Scientists court green pesticide to court voracious locusts

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Kenyan scientists are actively vouching for widespread uptake of a locust biopesticide, whose success in Tanzania saved over 15million people from starvation, at a time when over 100,000 farmers in the country have between this and last year recorded upto 40 percent low yields to locust invasion.

Locust swarms lay waste to crops, with just a small part of a swarm, around a tonne of locusts, eating the same amount of food in one day as around 2,500 people, according to the UN Food and Agriculture Organization (FAO).

Traditional synthetic pesticides have offered low respite due to the harm they cause to the environment and the soil. However the biopesticide Dubbed Green Muscle®, is proving a sure bet thanks to its environmental friendly nature and its non toxic nature on the locusts’ predators. “This means that even birds that feed on the dead locusts cant be harmed,”said Dr. Wilfred Otani from The International Centre of Insect Physiology and Ecology (ICIPE)  who is among the chief campaigners of the biopesticide.

Green Muscle consists of spores of the fungus Metarhizium anisopliae suspended in mineral oils. The fungi grow in the locust, producing a toxin and weakening them, making them easy prey for birds and lizards. Most infected locusts die within 1–3 weeks, depending on the temperature and humidity. The pesticide has an 80 per cent mortality rate. It kills only locusts and grasshoppers, unlike chemical pesticides, which can harm a wide range of organisms. Even the birds and lizards that eat the treated locusts suffer no side effects.

The muscle can persist in the ground for several weeks to a year after spraying, continuing to attack and kill locusts and grasshoppers. In 2005, a locust invasion hit Tanzania. However a swift intervention approach by the Food and Agricultural Organization FAO prevented a full blown invasion that could have affected the food crops of around 15 million people in the region.

The organization also scaled its uptake in Malawi, Mozambique and Senegal, countries that are constantly threatened by grasshoppers. “Its affordability is another of its selling point. A hectare can be sprayed with a dose worth just $17(Sh1500) and majority of small scale farmers dont even have a hectare, so you can see the economic sense,”added Dr Otani.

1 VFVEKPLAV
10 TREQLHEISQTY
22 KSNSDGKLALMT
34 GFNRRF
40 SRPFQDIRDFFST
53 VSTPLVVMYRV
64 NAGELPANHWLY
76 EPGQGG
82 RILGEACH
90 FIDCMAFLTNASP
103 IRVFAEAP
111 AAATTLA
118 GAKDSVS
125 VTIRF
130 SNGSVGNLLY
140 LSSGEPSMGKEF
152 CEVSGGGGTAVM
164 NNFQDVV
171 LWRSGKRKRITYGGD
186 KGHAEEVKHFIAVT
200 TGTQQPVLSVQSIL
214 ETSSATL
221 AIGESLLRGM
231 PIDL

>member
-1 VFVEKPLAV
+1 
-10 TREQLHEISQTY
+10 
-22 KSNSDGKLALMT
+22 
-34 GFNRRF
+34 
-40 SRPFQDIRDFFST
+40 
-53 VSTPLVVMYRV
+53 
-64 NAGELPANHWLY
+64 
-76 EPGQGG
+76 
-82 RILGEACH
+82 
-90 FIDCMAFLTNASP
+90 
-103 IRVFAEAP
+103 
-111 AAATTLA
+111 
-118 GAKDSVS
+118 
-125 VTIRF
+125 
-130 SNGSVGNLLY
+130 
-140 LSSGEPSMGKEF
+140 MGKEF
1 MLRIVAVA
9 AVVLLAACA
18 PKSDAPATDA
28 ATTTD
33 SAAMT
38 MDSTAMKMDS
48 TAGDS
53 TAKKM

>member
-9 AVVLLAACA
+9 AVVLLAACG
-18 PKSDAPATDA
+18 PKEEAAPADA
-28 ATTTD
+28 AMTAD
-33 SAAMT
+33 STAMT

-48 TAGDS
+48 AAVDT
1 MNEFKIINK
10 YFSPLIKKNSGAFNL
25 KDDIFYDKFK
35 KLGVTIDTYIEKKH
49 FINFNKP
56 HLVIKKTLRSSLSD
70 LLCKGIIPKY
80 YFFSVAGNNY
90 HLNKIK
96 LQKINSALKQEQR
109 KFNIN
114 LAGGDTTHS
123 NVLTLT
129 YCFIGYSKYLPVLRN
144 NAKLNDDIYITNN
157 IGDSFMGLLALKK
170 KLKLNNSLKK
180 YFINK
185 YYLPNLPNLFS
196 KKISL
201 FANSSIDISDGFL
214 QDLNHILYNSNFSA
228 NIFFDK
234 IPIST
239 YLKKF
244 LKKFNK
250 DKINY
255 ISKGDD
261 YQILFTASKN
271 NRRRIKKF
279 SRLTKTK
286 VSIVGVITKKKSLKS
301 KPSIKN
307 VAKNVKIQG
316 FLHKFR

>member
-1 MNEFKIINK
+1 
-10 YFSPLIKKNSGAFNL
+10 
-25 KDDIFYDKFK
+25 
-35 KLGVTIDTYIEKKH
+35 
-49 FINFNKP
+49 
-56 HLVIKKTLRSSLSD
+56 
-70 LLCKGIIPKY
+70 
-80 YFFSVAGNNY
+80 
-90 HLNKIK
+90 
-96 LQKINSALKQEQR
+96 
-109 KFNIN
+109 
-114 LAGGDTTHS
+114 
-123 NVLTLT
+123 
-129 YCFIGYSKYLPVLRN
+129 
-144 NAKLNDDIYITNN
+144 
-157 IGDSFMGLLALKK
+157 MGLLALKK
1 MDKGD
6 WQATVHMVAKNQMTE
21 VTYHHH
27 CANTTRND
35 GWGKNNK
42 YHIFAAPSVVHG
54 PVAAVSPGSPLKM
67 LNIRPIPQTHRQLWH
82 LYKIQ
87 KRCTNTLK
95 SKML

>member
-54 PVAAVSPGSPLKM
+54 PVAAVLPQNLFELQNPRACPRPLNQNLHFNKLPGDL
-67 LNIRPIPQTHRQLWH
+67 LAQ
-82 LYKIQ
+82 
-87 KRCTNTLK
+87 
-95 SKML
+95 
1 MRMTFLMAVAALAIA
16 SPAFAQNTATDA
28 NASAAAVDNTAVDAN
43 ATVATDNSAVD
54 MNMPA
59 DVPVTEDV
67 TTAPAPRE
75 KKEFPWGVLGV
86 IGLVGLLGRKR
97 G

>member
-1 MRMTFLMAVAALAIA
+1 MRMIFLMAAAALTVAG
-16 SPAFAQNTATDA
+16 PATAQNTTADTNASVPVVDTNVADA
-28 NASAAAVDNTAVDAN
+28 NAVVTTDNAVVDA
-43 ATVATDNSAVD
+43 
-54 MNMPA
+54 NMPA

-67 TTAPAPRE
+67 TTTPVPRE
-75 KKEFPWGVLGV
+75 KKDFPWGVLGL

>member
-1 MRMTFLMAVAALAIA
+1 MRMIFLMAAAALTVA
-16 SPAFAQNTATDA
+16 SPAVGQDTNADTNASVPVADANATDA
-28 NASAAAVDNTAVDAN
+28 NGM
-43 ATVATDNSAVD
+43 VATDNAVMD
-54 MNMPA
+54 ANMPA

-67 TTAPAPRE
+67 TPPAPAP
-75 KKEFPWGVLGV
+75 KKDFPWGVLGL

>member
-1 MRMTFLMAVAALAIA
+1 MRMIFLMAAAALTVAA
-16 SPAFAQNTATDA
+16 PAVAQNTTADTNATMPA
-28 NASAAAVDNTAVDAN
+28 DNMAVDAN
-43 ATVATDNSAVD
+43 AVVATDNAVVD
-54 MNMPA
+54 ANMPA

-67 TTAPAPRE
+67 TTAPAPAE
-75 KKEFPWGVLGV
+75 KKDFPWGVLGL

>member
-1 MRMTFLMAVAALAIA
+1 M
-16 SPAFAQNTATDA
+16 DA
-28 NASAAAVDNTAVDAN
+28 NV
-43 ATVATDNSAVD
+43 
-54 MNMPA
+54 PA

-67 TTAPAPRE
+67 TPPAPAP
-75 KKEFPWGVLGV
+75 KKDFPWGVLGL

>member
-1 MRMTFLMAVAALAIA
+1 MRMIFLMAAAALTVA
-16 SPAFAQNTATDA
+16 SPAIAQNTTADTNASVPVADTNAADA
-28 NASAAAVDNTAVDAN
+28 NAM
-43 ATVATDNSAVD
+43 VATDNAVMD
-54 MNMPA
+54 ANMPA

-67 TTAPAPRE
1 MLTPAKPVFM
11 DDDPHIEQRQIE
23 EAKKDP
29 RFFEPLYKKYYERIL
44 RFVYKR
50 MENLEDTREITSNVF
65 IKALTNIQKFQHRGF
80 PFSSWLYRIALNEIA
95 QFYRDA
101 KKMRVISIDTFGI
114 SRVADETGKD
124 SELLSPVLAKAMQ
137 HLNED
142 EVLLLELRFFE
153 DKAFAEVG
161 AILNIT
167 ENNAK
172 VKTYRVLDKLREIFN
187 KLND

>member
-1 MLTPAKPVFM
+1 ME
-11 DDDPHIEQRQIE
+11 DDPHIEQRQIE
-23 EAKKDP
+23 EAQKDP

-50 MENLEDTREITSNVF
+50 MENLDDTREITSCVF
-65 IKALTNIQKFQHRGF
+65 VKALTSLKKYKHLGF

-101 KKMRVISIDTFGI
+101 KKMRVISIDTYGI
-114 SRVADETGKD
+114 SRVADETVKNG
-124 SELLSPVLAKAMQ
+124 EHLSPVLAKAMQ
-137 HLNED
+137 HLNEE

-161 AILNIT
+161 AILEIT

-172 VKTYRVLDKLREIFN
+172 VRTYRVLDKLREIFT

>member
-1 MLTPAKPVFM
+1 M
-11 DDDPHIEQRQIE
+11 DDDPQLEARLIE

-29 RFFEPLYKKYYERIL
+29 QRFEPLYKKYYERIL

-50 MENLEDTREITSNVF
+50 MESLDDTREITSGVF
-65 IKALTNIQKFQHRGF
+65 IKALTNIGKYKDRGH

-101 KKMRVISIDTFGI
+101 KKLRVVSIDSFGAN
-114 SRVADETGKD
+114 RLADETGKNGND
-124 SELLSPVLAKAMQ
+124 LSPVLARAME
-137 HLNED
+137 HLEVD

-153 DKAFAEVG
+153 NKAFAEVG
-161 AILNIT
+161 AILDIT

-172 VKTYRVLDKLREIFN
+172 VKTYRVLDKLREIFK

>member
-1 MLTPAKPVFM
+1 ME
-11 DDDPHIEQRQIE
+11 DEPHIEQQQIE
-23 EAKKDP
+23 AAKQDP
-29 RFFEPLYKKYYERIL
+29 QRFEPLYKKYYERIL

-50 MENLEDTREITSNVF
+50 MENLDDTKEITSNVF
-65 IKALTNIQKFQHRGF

Only recently Turkana farmers woke to the horror of locust invasion in their farms on a scale never experienced before which brought yields down by a staggering 40 percent. Agricultural officials from the area said more than 10 acres of the irrigated crop land has been hit by the locust invasion, whose origin couldnt be traced.

The deadliest locust invasion in Kenya was in 2007, when desert locusts from Ethiopia crossed to Kenya and descended on farms around Mandera town of North Eastern province, which had been struggling to be food secure. More than 200 farming families lost their vegetable and cereal crops, with many more losing their livestock, due to locusts invading their pasture.

The families were placed under relief aid for a whole year having lost everything on their farms.
However, scientists saw it as a wake up call and have been pushing for preparedness, as Kenya still remains vulnerable to more attacks due to its shared border with locust invested Ethiopia. Green Muscle® was developed by biocontrol scientists of IITA, working with the Centre for Agriculture and Biosciences International (CABI) in the UK over a 10-year period as part of an international research consortium called LUBILOSA (LUtte BIologique contre les LOcustes et les SAuteriaux, or Biological Control of Locusts and Grasshoppers) set up in 1989.

Large-scale testing of the biopesticide began in 1996, followed by on-farm trials conducted with organizations including CARE, AFRICARE, national agricultural research partners and local farmer associations. The formulation was approved by FAO in 1997.  It was released in the market in 2000.

Written by Bob Koigi for African Laughter

http://farmbizafrica.com/~farmbiza/index.php/hopemenu/19-pest-control/748-scientists-court-green-pesticide-to-court-voracious-locusts

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